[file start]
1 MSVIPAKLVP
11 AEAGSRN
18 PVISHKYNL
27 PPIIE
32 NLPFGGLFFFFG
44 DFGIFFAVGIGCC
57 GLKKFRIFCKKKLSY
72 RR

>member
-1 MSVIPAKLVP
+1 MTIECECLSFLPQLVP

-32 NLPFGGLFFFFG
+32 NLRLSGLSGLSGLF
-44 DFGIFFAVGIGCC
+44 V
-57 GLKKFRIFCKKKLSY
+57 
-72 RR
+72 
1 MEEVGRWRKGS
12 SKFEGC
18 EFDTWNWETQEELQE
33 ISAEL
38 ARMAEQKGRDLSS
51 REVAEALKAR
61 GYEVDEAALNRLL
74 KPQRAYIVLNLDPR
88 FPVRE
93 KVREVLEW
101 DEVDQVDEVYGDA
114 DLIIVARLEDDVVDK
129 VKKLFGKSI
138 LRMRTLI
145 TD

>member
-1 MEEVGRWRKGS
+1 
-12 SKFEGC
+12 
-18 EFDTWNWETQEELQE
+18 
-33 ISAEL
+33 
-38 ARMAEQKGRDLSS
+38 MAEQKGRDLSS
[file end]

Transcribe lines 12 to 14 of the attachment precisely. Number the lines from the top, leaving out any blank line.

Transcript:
-32 NLPFGGLFFFFG
+32 NLRLSGLSGLSGLF
-44 DFGIFFAVGIGCC